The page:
Turkey’s President Recep Tayyip Erdogan Wednesday suggested Greece and Cyprus were behind the interception of a Turkish vessel by German soldiers on behalf of a European Union mission off the Libyan coast late Sunday.
“Despite the provocations by Greece and the Greek-Cypriot administration on the eastern Mediterranean issue, we have reacted with patience and restraint,” Erdogan told MPs of the ruling party.
“However, despite our patient and restrained attitude, they recently raided our freighter that was transporting cargo to Libya. This was not in line with the international law of the sea. Once again, the captain of the ship that conducted the operation was a Greek national. When they boarded the ship, they harassed the crew,” Erdogan said.
Erdogan said that Turkish authorities possess footage of the operation which would be forwarded where appropriate.
Ankara protested Monday after German commandos belonging to the EU’s Irini mission, tasked with enforcing a UN arms embargo against Libya, boarded and searched the freighter suspected of smuggling weapons into Libya.
Germany accused Turkey on Monday of preventing German forces belonging to an EU military mission from fully searching a Turkish cargo ship that they suspected of taking weapons to Libya, a move Ankara said was a violation of international law.
Soldiers from the frigate Hamburg boarded the Turkish freighter, the Roseline A, overnight, but had to abandon checks and withdraw after Turkey protested to the EU mission, which had ordered the search, the German Defence Ministry said.
'The captain of the ship that conducted the operation was a Greek national, when they boarded the ship, they harassed the crew,
Turkey said the search, at sea southwest of the Greek Peloponnese peninsula, violated international law as permission had not been granted.
The incident is further friction between Turkey and the European Union. The EU's foreign policy chief has warned that ties are reaching a "watershed moment" over Turkish oil prospecting in waters claimed by Greece and Cyprus, saying that sanctions could be imposed next month.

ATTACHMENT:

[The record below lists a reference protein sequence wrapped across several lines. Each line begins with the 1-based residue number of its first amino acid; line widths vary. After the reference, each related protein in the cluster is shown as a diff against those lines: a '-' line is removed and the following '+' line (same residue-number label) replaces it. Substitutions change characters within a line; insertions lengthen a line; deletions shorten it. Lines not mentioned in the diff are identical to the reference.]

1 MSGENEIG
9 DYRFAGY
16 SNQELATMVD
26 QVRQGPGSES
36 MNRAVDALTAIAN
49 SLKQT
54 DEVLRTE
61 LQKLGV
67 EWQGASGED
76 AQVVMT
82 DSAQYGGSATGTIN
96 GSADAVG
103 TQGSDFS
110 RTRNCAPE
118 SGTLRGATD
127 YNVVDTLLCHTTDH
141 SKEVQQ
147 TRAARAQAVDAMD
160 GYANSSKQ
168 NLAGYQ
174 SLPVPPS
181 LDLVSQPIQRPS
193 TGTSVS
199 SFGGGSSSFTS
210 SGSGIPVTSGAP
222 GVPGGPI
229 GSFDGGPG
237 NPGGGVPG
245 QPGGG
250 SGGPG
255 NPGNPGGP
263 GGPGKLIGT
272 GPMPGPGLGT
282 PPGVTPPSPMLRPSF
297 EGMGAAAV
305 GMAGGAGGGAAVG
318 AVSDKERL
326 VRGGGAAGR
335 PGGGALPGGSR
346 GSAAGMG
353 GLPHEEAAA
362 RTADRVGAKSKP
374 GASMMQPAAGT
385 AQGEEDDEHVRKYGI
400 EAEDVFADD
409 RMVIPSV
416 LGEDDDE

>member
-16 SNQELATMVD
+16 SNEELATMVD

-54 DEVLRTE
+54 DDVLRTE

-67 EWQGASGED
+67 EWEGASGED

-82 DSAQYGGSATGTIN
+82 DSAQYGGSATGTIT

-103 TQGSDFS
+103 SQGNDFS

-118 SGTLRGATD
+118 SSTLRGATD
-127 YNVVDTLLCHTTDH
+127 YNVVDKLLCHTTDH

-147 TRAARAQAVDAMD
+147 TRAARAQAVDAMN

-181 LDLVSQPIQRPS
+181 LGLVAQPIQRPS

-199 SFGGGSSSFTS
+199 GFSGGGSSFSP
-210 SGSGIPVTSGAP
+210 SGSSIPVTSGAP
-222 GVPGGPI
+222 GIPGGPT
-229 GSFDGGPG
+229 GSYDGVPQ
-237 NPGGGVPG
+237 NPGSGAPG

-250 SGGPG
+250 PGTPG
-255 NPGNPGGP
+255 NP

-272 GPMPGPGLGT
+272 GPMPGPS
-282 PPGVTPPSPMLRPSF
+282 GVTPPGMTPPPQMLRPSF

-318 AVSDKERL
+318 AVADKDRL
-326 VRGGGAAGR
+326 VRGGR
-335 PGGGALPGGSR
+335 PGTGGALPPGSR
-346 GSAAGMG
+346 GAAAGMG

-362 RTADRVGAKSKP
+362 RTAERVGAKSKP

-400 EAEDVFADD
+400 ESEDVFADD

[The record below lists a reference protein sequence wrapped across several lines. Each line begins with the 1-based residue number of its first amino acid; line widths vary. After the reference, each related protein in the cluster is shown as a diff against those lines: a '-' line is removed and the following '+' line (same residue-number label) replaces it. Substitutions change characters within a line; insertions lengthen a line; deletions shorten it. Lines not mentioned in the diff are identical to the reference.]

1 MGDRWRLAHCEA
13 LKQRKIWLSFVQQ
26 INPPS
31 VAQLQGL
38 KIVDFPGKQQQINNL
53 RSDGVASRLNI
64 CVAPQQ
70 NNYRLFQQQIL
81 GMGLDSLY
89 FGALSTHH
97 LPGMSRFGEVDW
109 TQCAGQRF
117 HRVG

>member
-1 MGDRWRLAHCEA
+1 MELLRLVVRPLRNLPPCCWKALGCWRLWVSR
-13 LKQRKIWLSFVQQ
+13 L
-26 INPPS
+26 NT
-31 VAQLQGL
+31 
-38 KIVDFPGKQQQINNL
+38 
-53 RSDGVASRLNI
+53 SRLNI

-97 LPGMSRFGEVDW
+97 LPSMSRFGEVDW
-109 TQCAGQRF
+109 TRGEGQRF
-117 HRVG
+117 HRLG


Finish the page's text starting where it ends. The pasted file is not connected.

The frigate was operating in the Mediterranean as part of the EU's Irini mission, which aims to stop arms reaching Libya, where Turkey backs the internationally recognised government in its fight against Russian and Egyptian backed rebels in the country's east.
Turkey said the vessel was carrying humanitarian aid and the soldiers had found nothing suspicious. A German Defence Ministry spokesman also said they had not found anything suspicious by the time they were ordered off the ship.
Turkey said the Hamburg violated international law by not waiting for permission to board. Germany said they had sought permission, and that, after four hours had passed with no reply, it was standard practice to believe there was implicit permission.
Turkey released footage showing armed men in military uniform marshalling sailors with their hands on their heads on the bridge of what it said was the Roseline A.
Turkish Foreign Ministry Spokesman Hami Aksoy said: "The captain showed cooperation and shared information about the ship's freight and its course. Despite this, at 17:45, armed forces from the Irini Operation boarded the ship and carried out a 'monitoring' that lasted long hours."
"We protest this act, which was carried out by force and without authorisaton (and) retain the right to seek compensation," he said.
Confirming a report in the news magazine Der Spiegel, the German spokesman said the Hamburg had intercepted the Rosaline A about 200 km (125 miles) north of the Libyan city of Benghazi on Sunday night.
"All procedures were followed correctly," a German Foreign Ministry spokeswoman said, adding that the sailors had withdrawn as soon as Turkey objected.
The 16,000-tonne container ship left the Turkish port of Gemlik near Bursa last week, and was last seen off Athens, heading southwest towards Libya, according to Refinitiv Eikon data.
(Includes reporting from Reuters)